Author: Kari Ranten
Elliott Johnson enjoys an active life and looks forward to a return to the gym, jogging and hitting the road in his motorhome after having his left hip resurfaced.
The Mount Vernon, Washington-based attorney has suffered from hip problems and increasing pain from arthritis in his hip for many years, and two years ago it was clear that his hip was wearing out.
At 59 years old, he searched for a solution that would help him keep an active lifestyle for many years to come and orthopedic surgeon Curtis Rodin, MD of Skagit Island Orthopedic Surgeons had just the solution.
Dr. Rodin received training in 2006 in the Birmingham hip resurfacing technique, taught in Birmingham, England and followed up with additional experience in Calgary, Alberta, performing his first procedures in Skagit Valley in May 2007.
Resurfacing is a technique that spares the hip bone and is a good alternative for younger, active patients. The orthopedic surgeon shapes the arthritic or damaged joint and resurfaces the ball and socket with cobalt chrome alloy of stainless steel, creating a smooth, low-friction surface for the joint.
Having a resurfacing procedure also reserves the future option of a total hip replacement, which traditionally involves removal of the bone at the neck of the ball, with the implant inserted into the femur.
"Candidates for hip resurfacing tend to be highly motivated, younger people who have already done a fair amount of research on their own and they have a pretty good idea of what they want to do," Dr. Rodin said. "A replacement will last 20 years, which isn't very long to a patient with arthritis in their 40s or 50s, or even some in their 60s."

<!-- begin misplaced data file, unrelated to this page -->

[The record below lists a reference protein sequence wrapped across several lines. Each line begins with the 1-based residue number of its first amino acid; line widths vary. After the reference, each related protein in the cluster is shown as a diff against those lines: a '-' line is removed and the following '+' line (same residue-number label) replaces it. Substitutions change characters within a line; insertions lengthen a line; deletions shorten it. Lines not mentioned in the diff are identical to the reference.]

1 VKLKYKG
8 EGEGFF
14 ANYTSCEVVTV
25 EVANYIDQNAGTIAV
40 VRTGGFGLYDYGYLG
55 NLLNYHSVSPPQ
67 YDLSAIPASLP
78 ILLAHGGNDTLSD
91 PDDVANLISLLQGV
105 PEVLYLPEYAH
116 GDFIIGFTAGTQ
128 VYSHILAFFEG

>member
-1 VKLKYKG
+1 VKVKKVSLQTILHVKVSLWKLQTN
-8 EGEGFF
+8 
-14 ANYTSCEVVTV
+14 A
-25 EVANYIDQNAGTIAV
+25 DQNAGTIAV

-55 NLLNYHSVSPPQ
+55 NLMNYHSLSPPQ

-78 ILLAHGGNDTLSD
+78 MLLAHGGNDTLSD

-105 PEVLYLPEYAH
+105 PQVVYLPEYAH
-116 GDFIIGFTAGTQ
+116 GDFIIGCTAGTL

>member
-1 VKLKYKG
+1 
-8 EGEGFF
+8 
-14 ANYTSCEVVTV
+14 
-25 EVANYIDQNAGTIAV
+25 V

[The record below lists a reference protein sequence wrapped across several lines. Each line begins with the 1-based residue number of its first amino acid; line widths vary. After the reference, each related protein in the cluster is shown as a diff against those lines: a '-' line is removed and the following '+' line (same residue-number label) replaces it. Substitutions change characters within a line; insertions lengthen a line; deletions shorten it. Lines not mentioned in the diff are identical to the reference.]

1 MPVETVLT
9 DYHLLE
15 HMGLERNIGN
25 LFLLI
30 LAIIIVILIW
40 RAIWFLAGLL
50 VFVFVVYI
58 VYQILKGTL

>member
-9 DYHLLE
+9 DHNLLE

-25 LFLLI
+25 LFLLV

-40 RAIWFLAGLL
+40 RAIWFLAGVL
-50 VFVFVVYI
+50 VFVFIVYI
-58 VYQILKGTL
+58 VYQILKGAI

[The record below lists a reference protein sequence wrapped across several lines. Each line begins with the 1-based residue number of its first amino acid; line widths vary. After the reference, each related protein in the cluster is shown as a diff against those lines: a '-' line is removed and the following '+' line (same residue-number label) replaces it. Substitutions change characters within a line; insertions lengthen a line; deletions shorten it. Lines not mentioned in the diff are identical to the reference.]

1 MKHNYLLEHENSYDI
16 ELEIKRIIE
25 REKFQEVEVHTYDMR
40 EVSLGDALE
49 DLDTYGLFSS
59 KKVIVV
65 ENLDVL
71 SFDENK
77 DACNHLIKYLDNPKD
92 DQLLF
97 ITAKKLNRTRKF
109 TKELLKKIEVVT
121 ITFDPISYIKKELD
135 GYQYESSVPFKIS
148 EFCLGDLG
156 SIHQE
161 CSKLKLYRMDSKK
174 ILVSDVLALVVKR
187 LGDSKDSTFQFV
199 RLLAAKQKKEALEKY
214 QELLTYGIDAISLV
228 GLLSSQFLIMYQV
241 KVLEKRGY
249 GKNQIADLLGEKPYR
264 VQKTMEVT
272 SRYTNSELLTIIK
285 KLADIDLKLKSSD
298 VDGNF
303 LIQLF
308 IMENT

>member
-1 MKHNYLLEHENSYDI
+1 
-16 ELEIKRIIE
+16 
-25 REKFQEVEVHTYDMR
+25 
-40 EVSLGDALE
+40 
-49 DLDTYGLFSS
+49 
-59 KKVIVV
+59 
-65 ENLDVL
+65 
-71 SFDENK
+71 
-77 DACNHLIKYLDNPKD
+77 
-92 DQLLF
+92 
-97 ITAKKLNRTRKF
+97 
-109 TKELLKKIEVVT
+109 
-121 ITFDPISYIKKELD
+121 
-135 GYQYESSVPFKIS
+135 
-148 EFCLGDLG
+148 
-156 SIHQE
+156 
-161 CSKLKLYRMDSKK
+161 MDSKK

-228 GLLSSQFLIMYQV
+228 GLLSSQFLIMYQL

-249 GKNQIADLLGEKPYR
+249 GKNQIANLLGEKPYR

The surgery is more involved than the traditional hip replacement and patients spend two to three days in the hospital following surgery. Patients are quickly gotten up and moving and pain of the previously arthritic or damaged hip subsides.
In fact, Johnson did research his options and was delighted to find that Dr. Rodin is among the few in the region to perform the resurfacing procedure.
"If I am going to be active, it's just really clear that this is what I wanted to do and I'm thrilled I could have the surgery here," Johnson said. "I want to stay active."
Johnson had surgery on September 29, 2008 and nine days later was walking without a cane. One month after surgery, Johnson said he experienced a little discomfort as he continued to heal, but the true pain of his hip and back are gone and he was back to work half time. At six weeks, he was "virtually pain free and am back in the gym to start the process of getting some strength back into some muscles in my legs and hips." His goal is to attend his favorite "body pump" class by March.
"It takes time to get your energy back," Johnson said. "I could not be happier with the results of my surgery and the decision to pursue the Birmingham resurfacing rather than conventional hip replacement."
Johnson has no plans for retirement as he enjoys his work in elder law, preparing wills, long-term care planning and health care directives. It's a job he can take on the road with him as well, writing and preparing documents by computer in the motorhome.
"I love what I do. I'm helping people," he said. "I have no interest in retiring."
Kari Ranten is Director of Marketing at Skagit Valley Hospital. Among Kari's responsibilities is raising awareness about Hip Replacement and Resurfacing for Skagit Valley's Orthopedic Surgery & Spine Care Department: http://www.skagitvalleyhospital.org/program-services/orthopedics/